How can I explain, with only words for pictures?
I was lost without you and I walked alone.
I was a painter… you were my favorite brush;
I was a writer … you were my cherished pen;
I was a poet … you were my best rhyme;
I was a speaker … you were my bravest words.
You were all of these things… yet even more.
You made me complete when I was unfinished.
But now we’re apart … yet we aren’t,
for never shall I be without your memory;
never shall I forget how you made me live.
There is an honored…
The next step in this Worldbuilding Workshop is to create a Technology.
For creating a Technology, we’ll explore: Levels, Vehicles, and Weapons.
If you’ve based your Universe in Science, then you can use the Earth and its Technologies throughout history as your basis. I like to draw from human history regarding technological progress and there’s a good Wikipedia article here on Technology through the Ages. If I set a story in a specific time period, then I research that time period to make sure I don’t use technology which didn’t exist at the time of the story. …
The next step in this Worldbuilding Workshop is to create a Government.
For creating a Government, we’ll explore: Factions, Leaders, Militaries, and Politics.
If you’ve based your Universe in Science, then you can use the Earth and its Governments throughout history as your basis. I like to draw from Democracy, Feudalism, Socialism, Monarchies, Oligarchies, Dictatorships, Republics… there’s a huge list here. You might just center your story around one or two enigmatic Leaders… be they Kings, Presidents, Dictators, or Czars. Or you might concentrate more on opposing Militaries, like North Korea versus the United States. …
The next step in this Worldbuilding Workshop is to create a Culture.
I like to use the Evernote app for my Worldbuilding, but you could also use OneNote or Scrivener or World Anvil, or a variety of software or just paper notebooks if you like.
I usually like to create a notebook in Evernote for each new story I start. Next, I create a notebook in that stack called ‘Cultures’. I organize my Cultures notebook with tags, so I tag each City on each Planet. Next, I create tags for Arts, Fashions, Festivals, Foods, Histories, Religions, and Sciences. …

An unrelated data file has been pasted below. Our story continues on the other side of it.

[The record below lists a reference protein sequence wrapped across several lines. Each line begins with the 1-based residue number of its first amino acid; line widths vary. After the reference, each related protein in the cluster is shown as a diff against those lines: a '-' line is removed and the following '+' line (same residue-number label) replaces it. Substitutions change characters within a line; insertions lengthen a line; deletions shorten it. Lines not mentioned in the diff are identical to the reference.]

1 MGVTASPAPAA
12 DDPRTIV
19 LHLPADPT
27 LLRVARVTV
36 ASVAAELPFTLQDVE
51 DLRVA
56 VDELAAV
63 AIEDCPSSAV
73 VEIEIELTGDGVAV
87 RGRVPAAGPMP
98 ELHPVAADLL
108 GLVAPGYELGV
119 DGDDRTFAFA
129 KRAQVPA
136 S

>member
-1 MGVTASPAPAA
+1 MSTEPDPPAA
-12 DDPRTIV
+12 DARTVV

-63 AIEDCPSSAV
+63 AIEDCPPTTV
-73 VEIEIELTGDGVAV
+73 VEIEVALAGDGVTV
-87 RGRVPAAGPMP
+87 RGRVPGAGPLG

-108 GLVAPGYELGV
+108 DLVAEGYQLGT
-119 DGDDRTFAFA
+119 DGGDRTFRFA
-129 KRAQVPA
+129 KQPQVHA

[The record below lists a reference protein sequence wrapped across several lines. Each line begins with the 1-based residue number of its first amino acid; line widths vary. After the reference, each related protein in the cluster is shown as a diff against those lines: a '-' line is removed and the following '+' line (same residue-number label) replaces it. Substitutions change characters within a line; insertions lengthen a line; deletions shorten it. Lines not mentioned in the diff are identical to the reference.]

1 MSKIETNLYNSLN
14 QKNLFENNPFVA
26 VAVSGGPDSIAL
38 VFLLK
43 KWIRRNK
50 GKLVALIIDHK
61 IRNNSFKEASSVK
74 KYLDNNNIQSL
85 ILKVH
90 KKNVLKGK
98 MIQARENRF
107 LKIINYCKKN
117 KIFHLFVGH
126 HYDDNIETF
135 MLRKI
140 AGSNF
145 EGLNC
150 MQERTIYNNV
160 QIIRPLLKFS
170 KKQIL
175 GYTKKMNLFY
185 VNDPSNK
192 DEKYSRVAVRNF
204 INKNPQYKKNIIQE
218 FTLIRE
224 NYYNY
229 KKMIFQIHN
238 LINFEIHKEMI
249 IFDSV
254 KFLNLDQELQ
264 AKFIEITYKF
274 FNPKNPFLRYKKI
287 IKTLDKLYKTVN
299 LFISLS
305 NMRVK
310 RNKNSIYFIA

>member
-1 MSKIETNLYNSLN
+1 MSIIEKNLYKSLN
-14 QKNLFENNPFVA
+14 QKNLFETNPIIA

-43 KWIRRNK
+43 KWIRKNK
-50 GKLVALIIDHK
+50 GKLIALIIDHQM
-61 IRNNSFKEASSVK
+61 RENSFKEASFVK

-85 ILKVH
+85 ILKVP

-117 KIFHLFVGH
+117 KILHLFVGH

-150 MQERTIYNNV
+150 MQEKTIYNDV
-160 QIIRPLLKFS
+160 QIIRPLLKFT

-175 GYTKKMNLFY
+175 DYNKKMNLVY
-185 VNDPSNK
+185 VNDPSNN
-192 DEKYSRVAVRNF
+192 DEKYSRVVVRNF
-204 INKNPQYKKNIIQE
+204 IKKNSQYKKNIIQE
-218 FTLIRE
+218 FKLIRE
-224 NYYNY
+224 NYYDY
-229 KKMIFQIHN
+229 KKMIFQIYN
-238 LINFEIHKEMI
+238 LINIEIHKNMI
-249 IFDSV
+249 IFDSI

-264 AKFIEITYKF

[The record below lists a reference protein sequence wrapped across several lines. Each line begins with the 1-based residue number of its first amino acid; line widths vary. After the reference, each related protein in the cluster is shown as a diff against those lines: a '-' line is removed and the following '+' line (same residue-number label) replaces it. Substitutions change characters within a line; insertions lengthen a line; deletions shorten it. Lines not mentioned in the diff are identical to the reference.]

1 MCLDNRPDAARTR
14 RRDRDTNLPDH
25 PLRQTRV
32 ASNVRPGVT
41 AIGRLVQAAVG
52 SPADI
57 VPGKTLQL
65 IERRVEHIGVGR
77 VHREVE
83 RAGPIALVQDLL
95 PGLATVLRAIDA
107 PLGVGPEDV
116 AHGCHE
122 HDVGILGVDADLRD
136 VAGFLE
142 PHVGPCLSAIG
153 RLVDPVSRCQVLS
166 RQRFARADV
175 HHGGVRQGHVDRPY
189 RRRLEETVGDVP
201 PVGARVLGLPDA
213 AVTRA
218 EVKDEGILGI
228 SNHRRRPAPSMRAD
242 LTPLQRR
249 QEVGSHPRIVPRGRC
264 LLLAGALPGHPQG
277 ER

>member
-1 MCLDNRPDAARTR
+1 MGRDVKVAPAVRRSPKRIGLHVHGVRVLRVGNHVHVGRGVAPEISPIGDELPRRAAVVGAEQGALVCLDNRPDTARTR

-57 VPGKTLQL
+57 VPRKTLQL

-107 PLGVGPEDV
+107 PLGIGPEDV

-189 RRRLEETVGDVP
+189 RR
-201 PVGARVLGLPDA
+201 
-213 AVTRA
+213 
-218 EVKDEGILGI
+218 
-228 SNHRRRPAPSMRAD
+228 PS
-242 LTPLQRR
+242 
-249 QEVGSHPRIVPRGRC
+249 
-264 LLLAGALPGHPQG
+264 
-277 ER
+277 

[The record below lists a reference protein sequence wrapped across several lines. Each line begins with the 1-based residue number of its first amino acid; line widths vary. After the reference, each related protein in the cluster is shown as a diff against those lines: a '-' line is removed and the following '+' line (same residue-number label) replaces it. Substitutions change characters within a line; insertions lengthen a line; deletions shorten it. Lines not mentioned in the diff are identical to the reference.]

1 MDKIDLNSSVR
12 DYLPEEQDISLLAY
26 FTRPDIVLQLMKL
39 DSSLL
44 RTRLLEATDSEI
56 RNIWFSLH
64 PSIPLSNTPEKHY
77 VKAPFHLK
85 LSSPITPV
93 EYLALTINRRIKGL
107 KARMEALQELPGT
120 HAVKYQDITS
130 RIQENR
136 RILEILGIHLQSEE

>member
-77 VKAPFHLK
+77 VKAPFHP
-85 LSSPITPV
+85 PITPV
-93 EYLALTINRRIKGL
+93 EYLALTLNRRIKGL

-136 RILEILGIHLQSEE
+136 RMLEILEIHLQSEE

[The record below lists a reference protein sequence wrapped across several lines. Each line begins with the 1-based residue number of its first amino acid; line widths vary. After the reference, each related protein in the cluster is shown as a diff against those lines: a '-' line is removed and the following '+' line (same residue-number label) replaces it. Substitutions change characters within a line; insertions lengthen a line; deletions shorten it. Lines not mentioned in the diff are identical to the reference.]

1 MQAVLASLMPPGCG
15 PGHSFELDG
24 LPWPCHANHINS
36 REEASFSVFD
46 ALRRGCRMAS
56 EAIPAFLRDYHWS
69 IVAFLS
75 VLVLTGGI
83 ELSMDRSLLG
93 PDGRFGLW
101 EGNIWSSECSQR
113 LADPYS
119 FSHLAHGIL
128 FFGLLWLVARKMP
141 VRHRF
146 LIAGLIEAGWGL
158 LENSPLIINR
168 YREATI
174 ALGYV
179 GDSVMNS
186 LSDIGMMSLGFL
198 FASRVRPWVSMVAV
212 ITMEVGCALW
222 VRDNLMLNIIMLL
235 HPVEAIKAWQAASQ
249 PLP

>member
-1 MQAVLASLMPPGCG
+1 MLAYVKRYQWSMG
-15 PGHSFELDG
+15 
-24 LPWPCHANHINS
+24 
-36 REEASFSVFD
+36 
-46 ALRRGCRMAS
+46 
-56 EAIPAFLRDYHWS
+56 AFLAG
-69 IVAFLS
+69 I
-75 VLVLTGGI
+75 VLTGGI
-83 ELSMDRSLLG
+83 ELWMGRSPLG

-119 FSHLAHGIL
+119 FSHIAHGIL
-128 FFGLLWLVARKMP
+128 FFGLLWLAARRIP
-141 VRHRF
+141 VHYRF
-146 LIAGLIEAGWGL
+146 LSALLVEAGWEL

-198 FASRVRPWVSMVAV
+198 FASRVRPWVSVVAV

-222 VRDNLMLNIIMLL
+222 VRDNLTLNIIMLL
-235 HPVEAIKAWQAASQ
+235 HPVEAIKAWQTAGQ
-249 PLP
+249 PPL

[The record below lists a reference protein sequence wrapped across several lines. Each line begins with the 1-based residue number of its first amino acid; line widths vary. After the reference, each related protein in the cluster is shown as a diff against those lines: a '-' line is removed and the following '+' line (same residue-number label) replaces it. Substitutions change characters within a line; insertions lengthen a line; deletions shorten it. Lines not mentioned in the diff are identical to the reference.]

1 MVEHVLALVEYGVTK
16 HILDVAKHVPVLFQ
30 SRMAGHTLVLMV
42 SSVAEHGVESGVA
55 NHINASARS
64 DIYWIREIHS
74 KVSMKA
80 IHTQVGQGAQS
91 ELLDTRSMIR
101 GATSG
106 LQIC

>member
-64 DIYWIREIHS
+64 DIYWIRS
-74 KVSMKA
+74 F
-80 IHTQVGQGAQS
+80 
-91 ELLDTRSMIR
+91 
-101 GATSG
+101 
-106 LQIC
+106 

The next step in this Worldbuilding Workshop is to create a Settlement.
In this step we’ll explore Cities, Districts/Zones, Landmarks, Towns, and Villages.
I like to define my types of settlements based on population, you may choose a different method, but population seems to make the most sense. I define Villages as having 50 to 1000 people, Towns as having 1000 to 8000 people, and Cities as having 8000 or more people.
Regardless of which genre of story you’re telling, a Settlement should account for seven key components: 1. A Defined Perimeter, 2. Internal and External Transportation, 3. Food Production…
The next step in this Worldbuilding Workshop is to create a Continent.
In this step we’ll explore Deserts, Glaciers, Lakes, Marshes, Mountains, Plains, Rivers, Swamps, Tundra, Valleys, Countries, Provinces, Regions, and States.
If you’ve based your Universe in Science, then you can use the Earth and its Continents as your basis for reality. I like to start with the idea of a Planet with just one super Continent, which Earth had hundreds of millions of years ago called Pangea. …
The next step in this Worldbuilding Workshop is to create a Planet.
In this step we’ll explore Fauna, Flora, Climates, Habitability, Oceans/Seas, Races, Species, and Timelines.
If you’ve based your Universe in Science, then you can use the Earth and the Planets in our solar system as a general basis for creating realistic planets. Earth being the obvious choice to replicate if you need a Planet to have life on it.
For Fauna, or animals, you would list whichever animals have a major impact on your story (predators, prey, wild, domesticated, etc.).
For Flora, or plants, you would list whichever…
The next step in this Worldbuilding Workshop is to create a Galaxy.
In this step we’ll explore Stars, Star systems and Travel times.
If you’ve based your Universe in Science, then you’ll have a Galaxy populated with Stars. Real stars come in all different shapes, sizes and colors with different temperatures and radiation outputs. The simplest start to this step is to use a star like our sun, Sol. By using either our own sun or one similar for your story, then you’re eliminating a lot of time having to do research on its characteristics.
If you’ve based your Universe…
The first step in this Worldbuilding Workshop is to create your Universe.
You need to determine the rules for the Universe to know what your characters can and can’t do in it.
1. Rule #1 Base your Universe on Science or Fantasy (or a mix of both):
If your Universe is based solely on Science, then you can use our existing universe as a basis and just say that all the physical laws of science apply to your Universe as well so your characters are limited to what they can do by known physics.
· What level of scientific knowledge…
Here you’ll find simple steps for expansive worldbuilding.
Worldbuilding is the process of using fictional details to construct an imaginary world or an entire alternate universe for storytelling purposes.
I usually start worldbuilding with a character or two… but that’s a whole other complex issue that I’ll save for a different workshop.
For the simplest start to a worldbuilding project, I like to use a checklist of categories.
· Universes: Dimensions/Planes, Magics, Sciences
· Galaxies: Stars, Star systems, Travel times
· Planets: Fauna, Flora, Climates, Habitability, Oceans/Seas, Races, Species, Timelines
· Continents: Deserts, Glaciers, Lakes, Marshes, Mountains, Plains, Rivers, Swamps…